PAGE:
noun, plural cop·u·las, cop·u·lae [kop-yuh-lee] /ˈkɒp yəˌli/.
- coptic church,
- copulative asyndeton,
Origin of copula
Examples from the Web for copula
In these we recognize the insistent demand for the organization of predicate and copula.Studies in Logical Theory|John Dewey
The theme in confirmation must always admit of being expressed in a logical ——, with subject, predicate, and copula.English Synonyms and Antonyms|James Champlin Fernald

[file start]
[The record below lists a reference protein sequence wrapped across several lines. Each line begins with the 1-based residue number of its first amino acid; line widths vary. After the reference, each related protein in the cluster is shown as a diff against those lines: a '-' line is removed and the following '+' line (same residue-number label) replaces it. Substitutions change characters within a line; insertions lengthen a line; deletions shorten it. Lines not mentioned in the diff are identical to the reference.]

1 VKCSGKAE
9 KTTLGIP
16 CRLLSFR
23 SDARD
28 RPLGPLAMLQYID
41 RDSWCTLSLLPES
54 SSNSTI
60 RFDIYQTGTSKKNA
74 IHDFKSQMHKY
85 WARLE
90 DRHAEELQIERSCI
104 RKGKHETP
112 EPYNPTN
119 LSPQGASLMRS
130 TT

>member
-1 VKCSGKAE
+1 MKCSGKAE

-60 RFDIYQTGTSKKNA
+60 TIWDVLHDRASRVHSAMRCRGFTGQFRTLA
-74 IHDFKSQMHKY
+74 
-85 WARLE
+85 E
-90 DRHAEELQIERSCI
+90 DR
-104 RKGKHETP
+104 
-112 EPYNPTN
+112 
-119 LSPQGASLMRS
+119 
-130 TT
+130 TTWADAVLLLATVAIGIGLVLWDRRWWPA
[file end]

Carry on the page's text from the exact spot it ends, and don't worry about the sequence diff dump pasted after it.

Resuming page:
They often give more correctly the easily confused pronominal suffixes; and the copula.The Expositor's Bible: The Book of the Twelve Prophets, Vol. I|George Adam Smith
In such a case as this, the verb expresses predication and nothing else, and is called a copula.Hume|T.H. Huxley
The want of a copula is another instance of the primitive character of the tongue.The Soul of the Far East|Percival Lowell
noun plural -las or -lae (-ˌliː)
Word Origin for copula
linking verb, 1640s, from Latin copula "that which binds, rope, band, bond" (see copulate).